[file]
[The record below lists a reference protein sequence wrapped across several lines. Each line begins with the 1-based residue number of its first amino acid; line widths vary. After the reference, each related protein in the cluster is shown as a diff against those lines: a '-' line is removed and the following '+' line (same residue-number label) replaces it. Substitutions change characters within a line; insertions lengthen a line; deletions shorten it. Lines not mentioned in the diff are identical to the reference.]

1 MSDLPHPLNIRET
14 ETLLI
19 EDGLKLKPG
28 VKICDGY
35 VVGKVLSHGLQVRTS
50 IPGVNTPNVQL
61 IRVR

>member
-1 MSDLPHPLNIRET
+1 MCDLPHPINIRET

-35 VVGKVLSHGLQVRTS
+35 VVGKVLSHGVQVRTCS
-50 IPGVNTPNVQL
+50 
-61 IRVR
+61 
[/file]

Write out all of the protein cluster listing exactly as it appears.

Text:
[The record below lists a reference protein sequence wrapped across several lines. Each line begins with the 1-based residue number of its first amino acid; line widths vary. After the reference, each related protein in the cluster is shown as a diff against those lines: a '-' line is removed and the following '+' line (same residue-number label) replaces it. Substitutions change characters within a line; insertions lengthen a line; deletions shorten it. Lines not mentioned in the diff are identical to the reference.]

1 MSDLPHPLNIRET
14 ETLLI
19 EDGLKLKPG
28 VKICDGY
35 VVGKVLSHGLQVRTS
50 IPGVNTPNVQL
61 IRVR

>member
-1 MSDLPHPLNIRET
+1 MCDLPHPINIRET

-35 VVGKVLSHGLQVRTS
+35 VVGKVLSHGVQVRTCS
-50 IPGVNTPNVQL
+50 
-61 IRVR
+61 